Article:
IMF puts Tanzania’s economic growth above 7 pct in 2014

DAR ES SALAAM (Reuters) – Tanzania’s gross domestic product expanded by more than 7 percent in 2014, with falling oil prices expected to further buoy the economy this year, the International Monetary Fund said on Thursday.

The IMF despite a strong growth outlook for 2015, the east African nation must keep a tight rein on public spending due to revenue collection shortfalls and a reduction in financial aid.

Donors have withheld more than three-quarters of $558 million of promised budget support to one of Africa’s biggest per capita aid recipients in the current fiscal year that runs from July last year to June, following allegations of high-level graft in the country’s energy sector.

“Growth is estimated to have been slightly over 7 percent in 2014, while inflation has dropped below the authorities’ target of 5 percent,” the IMF said in a statement.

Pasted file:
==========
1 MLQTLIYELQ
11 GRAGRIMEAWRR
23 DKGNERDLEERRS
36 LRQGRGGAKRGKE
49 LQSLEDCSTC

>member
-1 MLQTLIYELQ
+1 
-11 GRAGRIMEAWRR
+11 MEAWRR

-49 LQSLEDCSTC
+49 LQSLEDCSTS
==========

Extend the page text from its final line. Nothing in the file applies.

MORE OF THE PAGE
“The recent international oil price decline will provide a boost to the economy in 2015 and help contain inflation.”

Tanzania’s year-on-year inflation edged up for the first time in five months to 4.2 percent in February up from 4.0 percent in January.

The IMF said however the budget implementation for this fiscal year would be challenging, due to missed revenue targets and some delays in budget financing from donors.

Tanzania’s government estimates its economy will grow by 7.4 percent this year from an estimated 7.2 percent in 2014, due to expected strong performance of agriculture, construction and manufacturing sectors.

Tanzania’s GDP expanded by 32 percent in 2013 to 69.8 trillion shillings ($38 billion) after the state rebased its calculation to incorporate new sectors in the economy, including big discoveries of natural gas.

($1 = 1,850.0000 Tanzanian shillings)

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